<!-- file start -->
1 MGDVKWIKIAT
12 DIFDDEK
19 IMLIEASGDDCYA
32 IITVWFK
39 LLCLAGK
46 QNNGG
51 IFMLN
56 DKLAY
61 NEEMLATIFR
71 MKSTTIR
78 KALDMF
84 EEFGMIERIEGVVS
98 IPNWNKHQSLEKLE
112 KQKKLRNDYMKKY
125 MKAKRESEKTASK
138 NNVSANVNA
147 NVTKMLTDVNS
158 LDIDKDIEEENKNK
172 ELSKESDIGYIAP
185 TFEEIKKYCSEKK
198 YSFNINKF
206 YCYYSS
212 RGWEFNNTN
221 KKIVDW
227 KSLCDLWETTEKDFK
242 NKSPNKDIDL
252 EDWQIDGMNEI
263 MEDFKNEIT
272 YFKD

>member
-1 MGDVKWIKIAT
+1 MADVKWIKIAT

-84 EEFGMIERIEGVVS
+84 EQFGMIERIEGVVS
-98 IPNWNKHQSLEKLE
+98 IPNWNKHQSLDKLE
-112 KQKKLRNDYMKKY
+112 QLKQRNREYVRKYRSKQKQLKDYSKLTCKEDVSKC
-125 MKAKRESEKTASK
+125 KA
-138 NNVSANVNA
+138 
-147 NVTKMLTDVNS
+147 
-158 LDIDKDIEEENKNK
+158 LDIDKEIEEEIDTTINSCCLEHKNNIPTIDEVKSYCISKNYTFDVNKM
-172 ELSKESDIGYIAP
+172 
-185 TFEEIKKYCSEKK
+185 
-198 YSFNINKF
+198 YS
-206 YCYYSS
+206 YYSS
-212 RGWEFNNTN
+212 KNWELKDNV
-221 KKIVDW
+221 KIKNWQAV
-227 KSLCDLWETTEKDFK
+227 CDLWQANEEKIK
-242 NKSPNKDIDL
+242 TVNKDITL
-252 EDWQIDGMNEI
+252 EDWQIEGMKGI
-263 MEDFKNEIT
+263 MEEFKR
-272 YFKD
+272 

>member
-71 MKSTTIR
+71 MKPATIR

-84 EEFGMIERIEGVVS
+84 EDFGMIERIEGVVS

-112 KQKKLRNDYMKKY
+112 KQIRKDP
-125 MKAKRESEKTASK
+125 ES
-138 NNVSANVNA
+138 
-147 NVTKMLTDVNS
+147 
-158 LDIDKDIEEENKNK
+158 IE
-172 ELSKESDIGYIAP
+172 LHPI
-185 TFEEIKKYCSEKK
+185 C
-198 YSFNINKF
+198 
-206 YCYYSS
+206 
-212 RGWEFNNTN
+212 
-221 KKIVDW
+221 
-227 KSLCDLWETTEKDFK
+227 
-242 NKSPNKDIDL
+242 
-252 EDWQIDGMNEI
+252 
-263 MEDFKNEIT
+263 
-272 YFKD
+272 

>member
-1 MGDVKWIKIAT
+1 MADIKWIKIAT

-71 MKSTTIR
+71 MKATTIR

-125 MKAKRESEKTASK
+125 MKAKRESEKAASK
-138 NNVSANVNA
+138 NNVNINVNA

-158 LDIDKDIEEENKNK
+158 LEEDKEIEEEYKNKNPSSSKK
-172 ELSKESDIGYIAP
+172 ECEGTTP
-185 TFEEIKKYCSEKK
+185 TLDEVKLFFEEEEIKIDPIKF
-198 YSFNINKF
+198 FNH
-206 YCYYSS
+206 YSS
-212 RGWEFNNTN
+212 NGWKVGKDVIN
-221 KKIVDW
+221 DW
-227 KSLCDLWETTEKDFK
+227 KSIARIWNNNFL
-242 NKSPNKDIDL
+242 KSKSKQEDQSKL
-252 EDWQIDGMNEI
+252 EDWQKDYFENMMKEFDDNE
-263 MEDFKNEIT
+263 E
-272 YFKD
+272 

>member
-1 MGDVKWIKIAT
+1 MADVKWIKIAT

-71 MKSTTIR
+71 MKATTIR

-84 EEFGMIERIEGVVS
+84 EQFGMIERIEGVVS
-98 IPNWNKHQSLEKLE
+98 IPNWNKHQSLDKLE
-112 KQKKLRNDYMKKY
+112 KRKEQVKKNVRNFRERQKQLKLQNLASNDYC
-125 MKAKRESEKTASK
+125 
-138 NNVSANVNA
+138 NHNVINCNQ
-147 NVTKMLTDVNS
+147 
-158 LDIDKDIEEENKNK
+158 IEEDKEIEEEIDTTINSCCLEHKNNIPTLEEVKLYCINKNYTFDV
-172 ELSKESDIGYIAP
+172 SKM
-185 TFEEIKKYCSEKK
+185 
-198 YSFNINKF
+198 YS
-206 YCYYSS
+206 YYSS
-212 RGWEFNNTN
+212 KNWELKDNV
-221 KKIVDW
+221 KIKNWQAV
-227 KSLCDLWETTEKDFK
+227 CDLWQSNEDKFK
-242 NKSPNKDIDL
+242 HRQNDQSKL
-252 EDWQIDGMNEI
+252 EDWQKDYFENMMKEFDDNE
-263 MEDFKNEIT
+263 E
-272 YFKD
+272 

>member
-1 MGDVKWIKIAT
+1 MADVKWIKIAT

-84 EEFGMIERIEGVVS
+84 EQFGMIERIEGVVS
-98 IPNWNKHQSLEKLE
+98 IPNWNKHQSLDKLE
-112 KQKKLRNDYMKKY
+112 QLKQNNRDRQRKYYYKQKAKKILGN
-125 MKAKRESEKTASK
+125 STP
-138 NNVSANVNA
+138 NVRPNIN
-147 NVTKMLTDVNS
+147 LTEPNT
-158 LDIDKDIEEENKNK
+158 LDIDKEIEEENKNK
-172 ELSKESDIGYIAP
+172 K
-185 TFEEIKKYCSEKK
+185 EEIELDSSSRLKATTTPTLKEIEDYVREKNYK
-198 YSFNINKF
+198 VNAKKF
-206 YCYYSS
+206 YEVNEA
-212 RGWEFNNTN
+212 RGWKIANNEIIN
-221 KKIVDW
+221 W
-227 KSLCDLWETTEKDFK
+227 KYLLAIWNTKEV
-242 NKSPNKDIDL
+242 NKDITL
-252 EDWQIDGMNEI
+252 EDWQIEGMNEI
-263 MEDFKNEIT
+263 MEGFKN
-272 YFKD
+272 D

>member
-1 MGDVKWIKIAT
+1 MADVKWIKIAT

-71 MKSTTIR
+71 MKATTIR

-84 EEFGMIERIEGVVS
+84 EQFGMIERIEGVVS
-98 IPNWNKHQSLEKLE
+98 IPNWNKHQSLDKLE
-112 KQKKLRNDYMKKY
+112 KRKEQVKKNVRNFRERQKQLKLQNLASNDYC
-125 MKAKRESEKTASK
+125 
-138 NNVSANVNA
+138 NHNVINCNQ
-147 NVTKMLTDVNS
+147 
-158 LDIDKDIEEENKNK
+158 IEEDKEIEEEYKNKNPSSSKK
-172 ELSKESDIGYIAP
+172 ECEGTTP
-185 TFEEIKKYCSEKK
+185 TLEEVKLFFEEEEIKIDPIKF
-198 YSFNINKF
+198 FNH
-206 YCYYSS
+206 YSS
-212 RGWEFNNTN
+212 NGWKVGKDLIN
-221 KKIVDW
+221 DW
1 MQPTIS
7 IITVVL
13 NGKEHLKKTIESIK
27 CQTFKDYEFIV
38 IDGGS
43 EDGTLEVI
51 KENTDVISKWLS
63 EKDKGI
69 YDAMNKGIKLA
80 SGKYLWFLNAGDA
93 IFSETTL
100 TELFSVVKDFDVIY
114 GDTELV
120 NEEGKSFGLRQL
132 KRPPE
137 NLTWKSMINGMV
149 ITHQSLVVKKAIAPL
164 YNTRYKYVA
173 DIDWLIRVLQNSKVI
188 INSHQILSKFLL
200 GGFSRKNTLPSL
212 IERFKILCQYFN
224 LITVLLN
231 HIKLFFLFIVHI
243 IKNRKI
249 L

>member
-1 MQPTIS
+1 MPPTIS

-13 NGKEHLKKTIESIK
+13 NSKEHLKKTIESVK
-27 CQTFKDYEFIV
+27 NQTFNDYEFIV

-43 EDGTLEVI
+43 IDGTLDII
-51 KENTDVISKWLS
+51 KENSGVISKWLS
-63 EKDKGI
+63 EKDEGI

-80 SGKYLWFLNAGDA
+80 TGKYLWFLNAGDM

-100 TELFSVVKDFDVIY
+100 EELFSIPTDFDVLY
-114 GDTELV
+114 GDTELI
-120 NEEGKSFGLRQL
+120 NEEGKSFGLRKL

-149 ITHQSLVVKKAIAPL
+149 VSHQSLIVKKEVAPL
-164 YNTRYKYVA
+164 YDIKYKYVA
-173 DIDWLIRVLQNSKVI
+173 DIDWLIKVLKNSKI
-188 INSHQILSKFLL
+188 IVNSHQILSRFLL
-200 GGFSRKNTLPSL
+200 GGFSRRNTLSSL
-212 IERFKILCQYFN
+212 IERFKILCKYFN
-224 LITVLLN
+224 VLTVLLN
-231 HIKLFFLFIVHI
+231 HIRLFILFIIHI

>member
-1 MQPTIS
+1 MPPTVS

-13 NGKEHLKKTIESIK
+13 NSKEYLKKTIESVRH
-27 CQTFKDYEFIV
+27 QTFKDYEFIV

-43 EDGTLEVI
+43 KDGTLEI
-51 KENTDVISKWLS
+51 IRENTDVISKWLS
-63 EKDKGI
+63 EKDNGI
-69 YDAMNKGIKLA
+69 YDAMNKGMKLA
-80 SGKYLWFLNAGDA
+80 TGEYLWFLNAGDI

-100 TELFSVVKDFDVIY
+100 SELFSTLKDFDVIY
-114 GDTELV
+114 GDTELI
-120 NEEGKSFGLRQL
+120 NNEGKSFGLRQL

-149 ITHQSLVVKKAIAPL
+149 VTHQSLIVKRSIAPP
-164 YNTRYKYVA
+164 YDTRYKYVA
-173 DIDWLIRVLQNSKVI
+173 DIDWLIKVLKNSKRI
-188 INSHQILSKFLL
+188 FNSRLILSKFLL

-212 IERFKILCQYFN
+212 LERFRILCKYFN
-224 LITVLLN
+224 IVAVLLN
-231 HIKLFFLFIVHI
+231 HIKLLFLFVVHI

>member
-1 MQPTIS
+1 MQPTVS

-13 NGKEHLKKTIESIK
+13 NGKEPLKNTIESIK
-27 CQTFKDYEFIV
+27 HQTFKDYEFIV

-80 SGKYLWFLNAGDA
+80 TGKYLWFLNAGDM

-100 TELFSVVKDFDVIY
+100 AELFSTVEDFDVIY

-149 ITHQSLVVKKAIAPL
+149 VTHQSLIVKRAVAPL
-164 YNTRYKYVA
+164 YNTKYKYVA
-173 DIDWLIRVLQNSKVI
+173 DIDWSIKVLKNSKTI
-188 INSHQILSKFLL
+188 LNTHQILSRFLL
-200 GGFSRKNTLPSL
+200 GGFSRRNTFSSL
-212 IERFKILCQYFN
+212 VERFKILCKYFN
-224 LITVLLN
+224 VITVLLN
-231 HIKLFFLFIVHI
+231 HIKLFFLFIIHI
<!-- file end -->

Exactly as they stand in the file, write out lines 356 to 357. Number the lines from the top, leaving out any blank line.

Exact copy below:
+27 HQTFKDYEFIV

-80 SGKYLWFLNAGDA